Cryptocurrency

$631 Billion Investment Giant: Cryptocurrencies ‘Have a Place in Asset Allocation’

Crypto currency background with various of shiny silver and golden physical cryptocurrencies symbol coins, Bitcoin, Ethereum, Litecoin, zcash, ripple.

Inigo Fraser Jenkins, Co-Head of the Portfolio Strategy team at Bernstein Research, the research arm of global asset management firm AllianceBernstein (AB), reportedly has notified the firm’s clients via a research note that cryptocurrencies “do have a place in asset allocation.”

Before joining AB in 2015, Fraser Jenkins “led Nomura’s Global Quantitative Strategy team.” He started his career at the Bank of England. He holds a BSc in Physics degree from Imperial College (University of London), an MSc in History and Philosophy of Science degree from the London School of Economics and Political Science, and an MSc in Finance degree from Imperial College (University of London).

AB, which was founded in 1967, is an asset-management and research firm with $631 billion in assets under management (AUM) as of 30 September 2020. It has 3,869 employees in 51 locations, and it serves investors in 26 countries and jurisdictions.

According to a report by Coindesk that was published on Monday (November 30), in a research note for clients that Coindesk has seen, the AB strategist said AB had previously ruled out Bitcoin as an investable asset in January 2018.



In fact, on 16 January 2018, in an AB blog post titled “Will Blockchain Stand the Test of Time?”, Paul Robertson said that although blockchain technology “represents an exciting new frontier,” cryptocurrencies’ “value proposition seems more elusive.”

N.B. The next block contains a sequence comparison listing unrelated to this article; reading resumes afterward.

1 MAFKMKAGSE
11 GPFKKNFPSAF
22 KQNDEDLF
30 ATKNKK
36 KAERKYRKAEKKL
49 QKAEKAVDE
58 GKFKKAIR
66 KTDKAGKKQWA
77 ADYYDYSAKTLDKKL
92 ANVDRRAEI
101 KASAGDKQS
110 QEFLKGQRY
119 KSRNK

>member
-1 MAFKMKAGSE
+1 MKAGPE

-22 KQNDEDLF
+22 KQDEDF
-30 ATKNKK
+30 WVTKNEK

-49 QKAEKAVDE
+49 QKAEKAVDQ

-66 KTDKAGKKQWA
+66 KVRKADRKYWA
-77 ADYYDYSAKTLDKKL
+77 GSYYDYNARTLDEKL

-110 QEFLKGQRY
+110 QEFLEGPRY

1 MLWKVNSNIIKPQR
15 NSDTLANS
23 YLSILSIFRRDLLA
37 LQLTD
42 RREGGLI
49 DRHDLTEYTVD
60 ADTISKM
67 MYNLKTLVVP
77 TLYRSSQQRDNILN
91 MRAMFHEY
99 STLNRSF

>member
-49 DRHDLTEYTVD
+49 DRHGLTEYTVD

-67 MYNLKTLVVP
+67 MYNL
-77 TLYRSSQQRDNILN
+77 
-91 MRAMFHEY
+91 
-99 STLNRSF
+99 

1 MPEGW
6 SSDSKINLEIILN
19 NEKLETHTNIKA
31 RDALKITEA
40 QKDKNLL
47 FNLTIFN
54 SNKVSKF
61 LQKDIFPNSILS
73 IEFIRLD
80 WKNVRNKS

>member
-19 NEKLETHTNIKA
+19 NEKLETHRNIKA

Robertson went on to say:

“Cryptocurrencies seem to have significant shortcomings as potential stores of value… the use case argument is not compelling. Nor do they generate any income for their holders—which rules out discounted cash flow analyses. Lastly, unlike gold or art, cryptocurrencies lack a tangible presence, let alone any aesthetic or cultural appeal. Until cryptocurrencies have established strong track records as stores of value, investors should be wary of embracing them for this purpose…

“Even advocates can’t agree on how cryptocurrencies should be valued, as dramatic price volatility has made the idea that they are ‘currencies’ less credible.”

Then, roughly a year later (on 28 January 2019), Robertson said in another AB blog post that AB’s view of cryptocurrencies had not changed.

Robertson wrote:

“While the final chapter on Bitcoin and other cryptocurrencies has yet to be written, we still struggle to size up their worth. Why? Because they don’t fit the criteria investors have historically used to determine value. For instance, unlike other assets, cryptocurrencies lack a compelling ‘use case’…, fail to generate a stream of cash flows (as with stocks and bonds, businesses, and real estate), and hold no aesthetic or cultural appeal (like art or precious metals).”

However, in AB’s latest research note, Fraser Jenkins admits that “cryptos do have a place in asset allocation… for as long as they are legal!”

According to the Coindesk report, Fraser Jenkins said that currently Bitcoin’s lower price volatility “makes it more attractive both as a store of value and as a medium of exchange.”

Apparently, he wrote:

“From a narrow empirical point of view the downward shift in [volatility] of bitcoin makes it more desirable but its increased correlation points the other way.”

As for Bitcoin’s role as an inflation hedge asset, he said “the driver of bitcoin is similar to that as for gold,” even if it may not “exactly move in a way that would counteract inflation in a given fiat currency.”

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